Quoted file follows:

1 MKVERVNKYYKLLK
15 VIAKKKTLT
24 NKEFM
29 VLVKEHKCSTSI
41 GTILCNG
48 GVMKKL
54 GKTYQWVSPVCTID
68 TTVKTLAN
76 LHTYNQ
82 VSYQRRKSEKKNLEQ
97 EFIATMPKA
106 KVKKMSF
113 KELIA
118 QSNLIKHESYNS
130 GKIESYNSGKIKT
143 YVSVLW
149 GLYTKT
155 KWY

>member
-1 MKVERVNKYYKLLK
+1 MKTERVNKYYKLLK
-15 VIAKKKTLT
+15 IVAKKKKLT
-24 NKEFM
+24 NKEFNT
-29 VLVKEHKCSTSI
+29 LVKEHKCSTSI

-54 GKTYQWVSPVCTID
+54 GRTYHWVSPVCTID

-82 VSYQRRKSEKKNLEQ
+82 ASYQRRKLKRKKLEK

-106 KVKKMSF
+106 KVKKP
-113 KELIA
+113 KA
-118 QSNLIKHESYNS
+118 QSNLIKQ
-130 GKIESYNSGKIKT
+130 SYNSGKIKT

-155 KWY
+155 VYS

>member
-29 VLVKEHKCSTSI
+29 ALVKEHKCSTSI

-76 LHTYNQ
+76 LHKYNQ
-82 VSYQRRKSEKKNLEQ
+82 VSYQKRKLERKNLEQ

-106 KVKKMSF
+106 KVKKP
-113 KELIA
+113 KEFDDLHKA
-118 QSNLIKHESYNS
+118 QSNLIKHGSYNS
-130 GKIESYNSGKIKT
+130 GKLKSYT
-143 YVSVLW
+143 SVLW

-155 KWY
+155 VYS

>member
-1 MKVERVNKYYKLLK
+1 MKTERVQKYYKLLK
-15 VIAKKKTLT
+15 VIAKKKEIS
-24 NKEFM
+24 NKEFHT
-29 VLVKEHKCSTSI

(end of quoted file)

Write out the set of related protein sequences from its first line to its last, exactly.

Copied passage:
1 MKVERVNKYYKLLK
15 VIAKKKTLT
24 NKEFM
29 VLVKEHKCSTSI
41 GTILCNG
48 GVMKKL
54 GKTYQWVSPVCTID
68 TTVKTLAN
76 LHTYNQ
82 VSYQRRKSEKKNLEQ
97 EFIATMPKA
106 KVKKMSF
113 KELIA
118 QSNLIKHESYNS
130 GKIESYNSGKIKT
143 YVSVLW
149 GLYTKT
155 KWY

>member
-1 MKVERVNKYYKLLK
+1 MKTERVNKYYKLLK
-15 VIAKKKTLT
+15 IVAKKKKLT
-24 NKEFM
+24 NKEFNT
-29 VLVKEHKCSTSI
+29 LVKEHKCSTSI

-54 GKTYQWVSPVCTID
+54 GRTYHWVSPVCTID

-82 VSYQRRKSEKKNLEQ
+82 ASYQRRKLKRKKLEK

-106 KVKKMSF
+106 KVKKP
-113 KELIA
+113 KA
-118 QSNLIKHESYNS
+118 QSNLIKQ
-130 GKIESYNSGKIKT
+130 SYNSGKIKT

-155 KWY
+155 VYS

>member
-29 VLVKEHKCSTSI
+29 ALVKEHKCSTSI

-76 LHTYNQ
+76 LHKYNQ
-82 VSYQRRKSEKKNLEQ
+82 VSYQKRKLERKNLEQ

-106 KVKKMSF
+106 KVKKP
-113 KELIA
+113 KEFDDLHKA
-118 QSNLIKHESYNS
+118 QSNLIKHGSYNS
-130 GKIESYNSGKIKT
+130 GKLKSYT
-143 YVSVLW
+143 SVLW

-155 KWY
+155 VYS

>member
-1 MKVERVNKYYKLLK
+1 MKTERVQKYYKLLK
-15 VIAKKKTLT
+15 VIAKKKEIS
-24 NKEFM
+24 NKEFHT
-29 VLVKEHKCSTSI